If you think all ornamental grasses look alike, golden Japanese forest grass (Hakonechloa macra 'Aureola') will change your mind. With its arching gold leaves, striped with bright green, golden Japanese forest grass is a unique ornamental grass. Unfortunately, this perennial clump-forming grass grows with excruciating slowness.
The flower stalks (inflorescence) are produced in mid to late summer and really are not very showy until fall when they turn orange or bronze. This cultivar does not produce viable seed.
|Botanical Name||Hakonechloa macra 'Aureola'|
|Common Names||Golden Japanese forest grass, Hakone grass|
|Plant Type||Perennial ornamental grass|
|Mature Size||12 to 18 inches tall, similar spread|
|Sun Exposure||Part shade|
|Soil Type||Moist, well-drained soil|
|Soil pH||6.0 to 7.0 (acidic to neutral)|
|Flower Color||Yellow-green (insignificant)|
|Bloom Time||Mid to late-summer|
|Hardiness Zones||5 to 9|
|Native Area||Moist cliffs and woodland areas of Japan|
This versatile grass seems to work everywhere. It is short enough to be used on a garden bed edge or on a bank, and it is flashy enough to hold its own in a perennial border. It also makes a wonderful container plant, maintaining its size for many years and softening pots by cascading over the edges.
Since its color is from the foliage, golden Japanese forest grass makes a great foil for darker leaves and flowers all season long. Burgundy foliage like sweet potato vines, coral bells, and celosia are accentuated next to golden Japanese forest grass. It is also a nice complement next to the gray of stone walls and walkways.
Golden Japanese forest grass sends up its inflorescence, or blooms, in mid- to late summer. They are insignificant, although they do turn a nice bronze or rust in the fall. It is not hard to see why this grass is grown for its foliage.
How to Grow Golden Japanese Forest Grass
Japanese forest grass likes rich, fertile soil with an average to acidic pH (6.0 to 7.0). It will not be happy in either heavy, wet soils or dry, sandy soil. It really helps the plant to become established if you keep it watered regularly, at least the first year. Provided the soil is healthy and rich in organic matter, the grass should not need any supplemental feeding.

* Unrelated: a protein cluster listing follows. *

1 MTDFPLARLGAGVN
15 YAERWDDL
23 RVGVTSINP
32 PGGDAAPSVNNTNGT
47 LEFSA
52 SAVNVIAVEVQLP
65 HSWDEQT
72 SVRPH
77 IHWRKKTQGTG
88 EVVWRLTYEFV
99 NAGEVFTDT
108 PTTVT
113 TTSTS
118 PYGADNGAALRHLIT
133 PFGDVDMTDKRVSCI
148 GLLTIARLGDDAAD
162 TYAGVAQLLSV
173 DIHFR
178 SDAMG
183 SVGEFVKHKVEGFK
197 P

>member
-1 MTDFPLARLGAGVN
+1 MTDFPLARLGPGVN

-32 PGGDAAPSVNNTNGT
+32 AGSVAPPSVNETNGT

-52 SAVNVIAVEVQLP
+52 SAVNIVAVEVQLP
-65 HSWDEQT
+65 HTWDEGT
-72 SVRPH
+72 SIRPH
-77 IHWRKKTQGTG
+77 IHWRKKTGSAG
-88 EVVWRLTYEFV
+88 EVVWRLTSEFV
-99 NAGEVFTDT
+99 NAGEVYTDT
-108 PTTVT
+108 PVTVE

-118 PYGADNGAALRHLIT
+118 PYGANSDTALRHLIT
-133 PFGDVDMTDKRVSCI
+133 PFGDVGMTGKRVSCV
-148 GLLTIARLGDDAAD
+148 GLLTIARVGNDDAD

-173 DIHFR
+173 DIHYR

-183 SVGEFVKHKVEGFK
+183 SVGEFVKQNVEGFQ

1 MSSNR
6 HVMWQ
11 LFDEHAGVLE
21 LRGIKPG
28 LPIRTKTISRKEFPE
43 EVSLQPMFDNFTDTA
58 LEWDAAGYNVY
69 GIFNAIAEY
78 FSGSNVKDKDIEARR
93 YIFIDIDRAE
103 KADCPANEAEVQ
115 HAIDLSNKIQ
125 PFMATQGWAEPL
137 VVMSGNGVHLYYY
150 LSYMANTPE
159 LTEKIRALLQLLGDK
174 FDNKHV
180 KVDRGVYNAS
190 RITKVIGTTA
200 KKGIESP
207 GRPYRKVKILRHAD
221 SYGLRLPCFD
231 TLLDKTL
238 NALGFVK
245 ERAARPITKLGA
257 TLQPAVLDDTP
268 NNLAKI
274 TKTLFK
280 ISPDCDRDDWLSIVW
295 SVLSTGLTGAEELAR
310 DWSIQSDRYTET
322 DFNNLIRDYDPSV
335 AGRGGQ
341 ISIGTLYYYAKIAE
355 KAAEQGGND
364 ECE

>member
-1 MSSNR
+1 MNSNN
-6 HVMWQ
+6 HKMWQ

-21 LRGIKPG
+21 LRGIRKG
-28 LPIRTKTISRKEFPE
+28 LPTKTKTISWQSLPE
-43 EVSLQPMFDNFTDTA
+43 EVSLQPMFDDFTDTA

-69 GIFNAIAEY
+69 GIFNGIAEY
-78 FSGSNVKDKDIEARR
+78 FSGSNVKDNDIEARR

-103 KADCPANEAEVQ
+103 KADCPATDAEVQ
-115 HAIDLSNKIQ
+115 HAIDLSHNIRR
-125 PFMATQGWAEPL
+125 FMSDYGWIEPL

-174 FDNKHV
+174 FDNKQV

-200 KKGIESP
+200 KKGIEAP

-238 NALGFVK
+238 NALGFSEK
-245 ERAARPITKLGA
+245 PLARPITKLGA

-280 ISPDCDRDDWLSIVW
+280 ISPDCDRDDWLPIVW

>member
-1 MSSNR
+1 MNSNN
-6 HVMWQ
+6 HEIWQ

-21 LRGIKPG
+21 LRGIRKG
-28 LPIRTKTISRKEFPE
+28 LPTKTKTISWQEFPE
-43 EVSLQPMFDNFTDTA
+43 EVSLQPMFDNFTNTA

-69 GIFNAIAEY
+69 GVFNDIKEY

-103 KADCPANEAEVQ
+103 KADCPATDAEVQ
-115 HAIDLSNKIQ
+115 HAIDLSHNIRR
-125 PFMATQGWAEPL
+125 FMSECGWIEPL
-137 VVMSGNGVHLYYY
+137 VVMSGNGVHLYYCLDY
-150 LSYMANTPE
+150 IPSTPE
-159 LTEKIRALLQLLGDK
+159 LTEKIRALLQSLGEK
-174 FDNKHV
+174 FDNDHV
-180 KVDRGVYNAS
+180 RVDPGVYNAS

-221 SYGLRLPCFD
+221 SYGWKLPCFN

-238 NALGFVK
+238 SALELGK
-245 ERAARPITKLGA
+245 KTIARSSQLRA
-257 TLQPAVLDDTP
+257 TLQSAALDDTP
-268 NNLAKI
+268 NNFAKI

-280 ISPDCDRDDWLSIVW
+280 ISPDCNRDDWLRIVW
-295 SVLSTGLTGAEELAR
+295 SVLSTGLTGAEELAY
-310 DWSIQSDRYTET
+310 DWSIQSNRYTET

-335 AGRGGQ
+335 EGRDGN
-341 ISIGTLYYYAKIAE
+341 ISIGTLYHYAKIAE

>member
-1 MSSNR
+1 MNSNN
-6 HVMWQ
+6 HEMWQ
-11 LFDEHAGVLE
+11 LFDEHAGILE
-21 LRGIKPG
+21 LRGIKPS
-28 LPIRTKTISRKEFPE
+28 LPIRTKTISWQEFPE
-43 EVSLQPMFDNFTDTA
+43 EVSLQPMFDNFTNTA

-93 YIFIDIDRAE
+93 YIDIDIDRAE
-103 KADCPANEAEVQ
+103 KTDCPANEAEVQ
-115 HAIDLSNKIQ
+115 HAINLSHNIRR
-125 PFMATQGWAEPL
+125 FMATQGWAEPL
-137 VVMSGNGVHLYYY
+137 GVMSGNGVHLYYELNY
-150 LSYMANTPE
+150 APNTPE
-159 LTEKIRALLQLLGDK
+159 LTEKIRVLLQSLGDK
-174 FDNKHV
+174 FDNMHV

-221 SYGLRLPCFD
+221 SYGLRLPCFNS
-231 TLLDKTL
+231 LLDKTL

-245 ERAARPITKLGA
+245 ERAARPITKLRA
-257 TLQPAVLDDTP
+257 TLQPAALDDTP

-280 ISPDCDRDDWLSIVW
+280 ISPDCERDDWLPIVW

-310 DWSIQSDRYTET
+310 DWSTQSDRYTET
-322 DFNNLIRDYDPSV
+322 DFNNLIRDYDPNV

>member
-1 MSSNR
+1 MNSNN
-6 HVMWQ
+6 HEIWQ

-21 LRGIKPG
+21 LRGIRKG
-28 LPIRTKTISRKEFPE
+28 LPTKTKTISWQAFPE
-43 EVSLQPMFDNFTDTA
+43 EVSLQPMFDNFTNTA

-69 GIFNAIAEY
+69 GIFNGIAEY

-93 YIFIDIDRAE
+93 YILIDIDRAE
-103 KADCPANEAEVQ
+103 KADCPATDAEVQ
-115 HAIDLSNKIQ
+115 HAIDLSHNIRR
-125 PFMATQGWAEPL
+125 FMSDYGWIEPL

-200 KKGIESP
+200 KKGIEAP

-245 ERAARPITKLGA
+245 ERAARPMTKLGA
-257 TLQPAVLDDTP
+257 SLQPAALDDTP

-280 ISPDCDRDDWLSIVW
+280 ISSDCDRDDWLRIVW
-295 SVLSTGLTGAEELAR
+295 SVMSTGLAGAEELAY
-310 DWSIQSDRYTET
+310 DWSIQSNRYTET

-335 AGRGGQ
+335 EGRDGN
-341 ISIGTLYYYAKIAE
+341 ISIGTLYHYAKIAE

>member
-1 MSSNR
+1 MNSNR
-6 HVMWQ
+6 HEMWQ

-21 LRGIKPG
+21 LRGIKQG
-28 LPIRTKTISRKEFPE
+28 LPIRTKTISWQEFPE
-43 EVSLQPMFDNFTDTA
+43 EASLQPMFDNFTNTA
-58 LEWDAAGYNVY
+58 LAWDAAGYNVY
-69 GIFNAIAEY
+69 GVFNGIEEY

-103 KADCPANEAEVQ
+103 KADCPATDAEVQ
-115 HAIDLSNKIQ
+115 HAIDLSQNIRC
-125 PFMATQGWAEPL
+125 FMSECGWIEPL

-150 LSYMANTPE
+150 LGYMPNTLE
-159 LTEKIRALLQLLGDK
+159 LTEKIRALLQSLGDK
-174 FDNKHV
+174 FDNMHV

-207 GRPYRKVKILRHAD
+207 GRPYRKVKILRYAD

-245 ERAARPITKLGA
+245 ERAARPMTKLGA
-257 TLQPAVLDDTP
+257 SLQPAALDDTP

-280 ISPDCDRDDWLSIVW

Japanese forest grass will drop its leaves in colder climates and die back to the ground during winter. It can be slow to reappear in the spring. In more moderate climates, the old leaves will brown and rot slightly. In either case, old leaves should be removed in early spring to allow the new growth to come through unhindered.
Since Hakonechloa is such a slow grower, you do not have to worry about it taking over your garden. Hakonechloa is virtually problem-free. When it does get large enough to divide, you can do so in either spring or fall.
The brightest gold color is seen if this plant is grown in part shade, though golden Japanese forest grass will tolerate full sun to full shade. But full sun will cause the leaves to turn brown at the tips, while in shadier spots, the leaves tend to lose their variegation and revert to all green.
Plant Japanese forest grass in a nutrient-rich soil that is well-drained.
Keep this plant moist but not soggy. A thick layer of mulch around the base of the plant will help preserve soil moisture.
Temperature and Humidity
In good soil, this plant requires no feeding. In poorer soils, feed it once in the spring after new growth appears.
In early spring before growth begins, cut back the foliage to near ground level.
Propagating Japanese Forest Grass
This plant is easily propagated by dividing and replanting root clumps in spring or fall.
- Hakonechloa macra 'Albo Striata’ (’Albovariegata’) has green leaves with white stripes. More sun tolerant than the gold and grows a bit faster.
- Hakonechloa macra 'Beni Kaze' (‘Benikaze’) means "red wind" in Japanese. This one is solid green during the growing season but turns shades of red in the fall.
- Carex elata 'Aurea' ('Bowles' Golden Sedge) is not a Hakonechloa macra cultivar, but is similar in appearance.